For the longest time, the only memories I had
of that year were of Little Billy from the third floor, floating
dead in the pool & how angry the rest of the tenants were
when they drained & filled it with cement
& how that summer, the unbearable heat dragged its endless skin
across our bones—memory is the funniest character in this story:
when I think of that year, no one has a face—the first memory
I had of being molested did not come until nine years later.
At first I thought it was a dream, a movie, white noise
summoning a narrative through the static—if it’s true
what they say about memory being a series of rooms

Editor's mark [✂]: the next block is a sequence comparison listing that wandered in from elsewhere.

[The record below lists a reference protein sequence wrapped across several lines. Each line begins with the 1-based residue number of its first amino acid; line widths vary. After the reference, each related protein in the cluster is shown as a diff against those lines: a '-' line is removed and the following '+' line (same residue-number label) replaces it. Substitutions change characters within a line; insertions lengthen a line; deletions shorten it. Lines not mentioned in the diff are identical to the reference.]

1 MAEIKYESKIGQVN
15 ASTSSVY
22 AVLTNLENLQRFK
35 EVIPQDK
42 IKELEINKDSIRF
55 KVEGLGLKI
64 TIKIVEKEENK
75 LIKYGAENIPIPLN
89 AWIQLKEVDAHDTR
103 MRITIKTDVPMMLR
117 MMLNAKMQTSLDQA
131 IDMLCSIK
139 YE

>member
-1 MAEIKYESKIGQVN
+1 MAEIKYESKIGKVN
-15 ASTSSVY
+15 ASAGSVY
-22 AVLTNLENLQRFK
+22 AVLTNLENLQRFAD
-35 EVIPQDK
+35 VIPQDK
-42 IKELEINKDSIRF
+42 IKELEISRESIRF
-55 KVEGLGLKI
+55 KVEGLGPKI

then behind some locked door: a wicked apothecary: her fingers
trapped in jars, her hair growing like wild vines along the walls.
Somewhere in this story I am nine years old
filling the loud hollows with cement to drown out the ghost.
They say, give us details, so I give them my body.
They say, give us proof, so I give them my body.
If you cut me open, if you dissect me, you will pull from me:
a pair of handprints, a nine-year-old boy, fossilized.
From Not Here (Coffee House Press, 2018). Copyright © 2018 by Hieu Minh Nguyen. Used with the permission of Coffee House Press.